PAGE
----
Change And A Parable

I went to temple for Rosh Hashanah services and listened to an interesting sermon each day of the holiday. One was on change: how some change may appear as good and how some change may appear as bad. Basically my take-a-way: it’s what we do about the change that confronts us, that is up to us.

The next day a parable about a king, three sons (all good sons) and three pomegranates (here is a variation on the pomegranate parable). Again my take-a-way: the one who gives, shares and thinks of others, is crowned or gets the reward (by seeing the positive outcome).

I’ve mulled these two sermons over as they resonated with me. Resilience is the driver of change whether good or bad. How we approach and accept change, how we grow in terms of the change that comes our way, depends on our outlook and our fortitude (an archival post).

Easy to connect this to education. Change is hard. But stagnation mires us in situations that are difficult to climb out from. Change can be frightening and change can invigorate. Change takes courage, change takes time. And change is the growth mindset we can embrace when we are willing to try.  (This quote fits in here as well.)

Now to the parable. I’ll compare it to leadership in education; a long shot you might say, but why not. The one who shares what they have (pomegranate seeds) so others may have, to show and sow the seeds that grow; that’s the one whose leadership is inclusive and we might want to follow; to learn with and from them. The king, the leader, the growthmindset that becomes the metophor to emulate.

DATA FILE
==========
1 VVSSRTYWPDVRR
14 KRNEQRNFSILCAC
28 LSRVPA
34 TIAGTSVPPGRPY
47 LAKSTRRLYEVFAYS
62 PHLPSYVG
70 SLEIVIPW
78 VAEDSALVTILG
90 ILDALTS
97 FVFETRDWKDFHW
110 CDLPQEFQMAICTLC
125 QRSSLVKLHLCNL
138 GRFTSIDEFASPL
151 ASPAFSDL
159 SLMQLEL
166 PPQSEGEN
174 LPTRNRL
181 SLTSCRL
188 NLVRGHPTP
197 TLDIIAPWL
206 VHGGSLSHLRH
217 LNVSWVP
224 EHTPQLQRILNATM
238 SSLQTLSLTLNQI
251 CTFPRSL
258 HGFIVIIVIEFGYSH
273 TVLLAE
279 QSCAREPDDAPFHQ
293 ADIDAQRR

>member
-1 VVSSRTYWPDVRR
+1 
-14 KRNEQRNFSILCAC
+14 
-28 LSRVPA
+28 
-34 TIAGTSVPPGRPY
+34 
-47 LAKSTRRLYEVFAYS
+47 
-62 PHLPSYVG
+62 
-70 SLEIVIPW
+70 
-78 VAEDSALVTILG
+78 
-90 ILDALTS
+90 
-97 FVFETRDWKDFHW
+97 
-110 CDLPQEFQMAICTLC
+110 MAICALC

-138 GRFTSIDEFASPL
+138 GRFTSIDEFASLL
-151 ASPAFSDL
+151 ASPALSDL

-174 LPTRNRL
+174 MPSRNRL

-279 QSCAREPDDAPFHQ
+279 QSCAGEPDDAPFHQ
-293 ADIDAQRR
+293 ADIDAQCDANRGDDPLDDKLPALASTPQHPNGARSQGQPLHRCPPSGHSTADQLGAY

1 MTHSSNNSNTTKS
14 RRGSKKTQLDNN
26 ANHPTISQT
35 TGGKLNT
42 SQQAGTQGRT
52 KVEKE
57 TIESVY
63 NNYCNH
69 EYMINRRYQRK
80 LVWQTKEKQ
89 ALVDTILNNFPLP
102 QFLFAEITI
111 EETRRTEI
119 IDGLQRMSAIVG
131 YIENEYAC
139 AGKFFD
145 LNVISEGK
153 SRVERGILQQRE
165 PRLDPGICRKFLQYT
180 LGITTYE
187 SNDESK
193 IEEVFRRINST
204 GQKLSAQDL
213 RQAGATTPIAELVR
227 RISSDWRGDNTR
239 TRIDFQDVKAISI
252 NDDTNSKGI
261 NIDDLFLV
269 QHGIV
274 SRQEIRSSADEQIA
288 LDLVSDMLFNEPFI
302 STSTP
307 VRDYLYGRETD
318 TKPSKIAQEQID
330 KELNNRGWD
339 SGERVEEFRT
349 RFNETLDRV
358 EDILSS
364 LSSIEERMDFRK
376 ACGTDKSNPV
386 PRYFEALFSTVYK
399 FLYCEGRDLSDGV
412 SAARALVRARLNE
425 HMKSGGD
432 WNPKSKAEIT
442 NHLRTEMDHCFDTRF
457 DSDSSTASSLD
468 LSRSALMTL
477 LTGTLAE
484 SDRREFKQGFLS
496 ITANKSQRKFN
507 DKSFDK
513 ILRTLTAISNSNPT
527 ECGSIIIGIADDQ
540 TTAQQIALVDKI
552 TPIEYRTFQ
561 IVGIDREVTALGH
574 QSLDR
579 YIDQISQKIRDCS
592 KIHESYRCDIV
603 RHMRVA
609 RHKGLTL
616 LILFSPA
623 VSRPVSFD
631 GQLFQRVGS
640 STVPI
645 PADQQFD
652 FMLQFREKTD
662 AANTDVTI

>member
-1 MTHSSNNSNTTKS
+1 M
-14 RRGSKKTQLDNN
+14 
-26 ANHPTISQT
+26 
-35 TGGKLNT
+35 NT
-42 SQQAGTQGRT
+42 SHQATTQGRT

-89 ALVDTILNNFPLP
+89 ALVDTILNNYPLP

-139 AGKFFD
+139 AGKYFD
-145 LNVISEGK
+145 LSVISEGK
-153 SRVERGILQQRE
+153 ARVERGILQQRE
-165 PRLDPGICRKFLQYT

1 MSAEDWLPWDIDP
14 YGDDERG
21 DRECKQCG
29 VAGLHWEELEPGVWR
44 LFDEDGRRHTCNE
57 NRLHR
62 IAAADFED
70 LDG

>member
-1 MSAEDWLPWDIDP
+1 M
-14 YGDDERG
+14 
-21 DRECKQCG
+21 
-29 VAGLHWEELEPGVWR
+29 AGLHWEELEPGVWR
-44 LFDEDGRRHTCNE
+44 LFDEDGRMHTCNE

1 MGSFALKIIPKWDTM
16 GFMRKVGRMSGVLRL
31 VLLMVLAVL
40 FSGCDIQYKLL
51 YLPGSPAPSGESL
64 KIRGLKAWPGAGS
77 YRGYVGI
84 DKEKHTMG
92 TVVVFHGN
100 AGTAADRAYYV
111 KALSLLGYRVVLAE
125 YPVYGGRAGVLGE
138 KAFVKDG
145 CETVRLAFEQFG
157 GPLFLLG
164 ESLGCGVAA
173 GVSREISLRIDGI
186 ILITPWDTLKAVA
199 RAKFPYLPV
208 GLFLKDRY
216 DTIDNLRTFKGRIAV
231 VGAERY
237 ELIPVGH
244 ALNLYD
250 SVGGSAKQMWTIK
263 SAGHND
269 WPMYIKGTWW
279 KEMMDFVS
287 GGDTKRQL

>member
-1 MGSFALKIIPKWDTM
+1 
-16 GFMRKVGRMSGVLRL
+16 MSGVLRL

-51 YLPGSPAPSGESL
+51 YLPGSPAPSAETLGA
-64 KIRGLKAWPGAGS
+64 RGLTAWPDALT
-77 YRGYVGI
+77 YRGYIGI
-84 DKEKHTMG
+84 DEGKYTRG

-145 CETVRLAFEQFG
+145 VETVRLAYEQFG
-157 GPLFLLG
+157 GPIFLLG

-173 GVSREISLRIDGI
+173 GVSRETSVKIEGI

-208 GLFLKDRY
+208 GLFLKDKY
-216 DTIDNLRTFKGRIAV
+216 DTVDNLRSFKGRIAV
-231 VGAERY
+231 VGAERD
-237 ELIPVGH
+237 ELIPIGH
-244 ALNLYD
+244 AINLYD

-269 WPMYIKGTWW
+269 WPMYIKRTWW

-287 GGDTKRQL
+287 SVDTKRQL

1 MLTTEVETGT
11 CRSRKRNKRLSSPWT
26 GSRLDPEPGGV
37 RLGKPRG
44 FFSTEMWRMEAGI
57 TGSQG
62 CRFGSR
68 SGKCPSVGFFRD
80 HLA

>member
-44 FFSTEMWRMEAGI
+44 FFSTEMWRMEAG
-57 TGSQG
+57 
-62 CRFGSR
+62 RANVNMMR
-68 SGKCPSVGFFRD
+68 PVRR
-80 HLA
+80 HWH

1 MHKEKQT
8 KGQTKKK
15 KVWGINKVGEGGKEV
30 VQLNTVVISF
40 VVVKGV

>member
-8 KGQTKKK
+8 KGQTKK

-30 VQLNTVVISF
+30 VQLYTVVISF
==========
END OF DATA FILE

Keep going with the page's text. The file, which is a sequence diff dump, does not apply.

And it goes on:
Nothing is set in stone and as the year progresses where will you find yourself: the accepter of change, believing in the change as a powerful mindset/motivator? What will you do with your pomegranate? Will those seeds be shared so others may grow with you?

Wishing you all a Happy Sweet New Year. Shana Tova U’Metuka.

 

 

 

 

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2 Responses to Change And A Parable

  1. I love the question: What will you do with your pomegranate? I think that’s a way of taking the abstract and making it into a metaphor, if you will, for making change.

    I, too, took away a lot (more as a parent than as an educator) from the first Days of Awe. I have lots of heavy lifting to do this week (and beyond).

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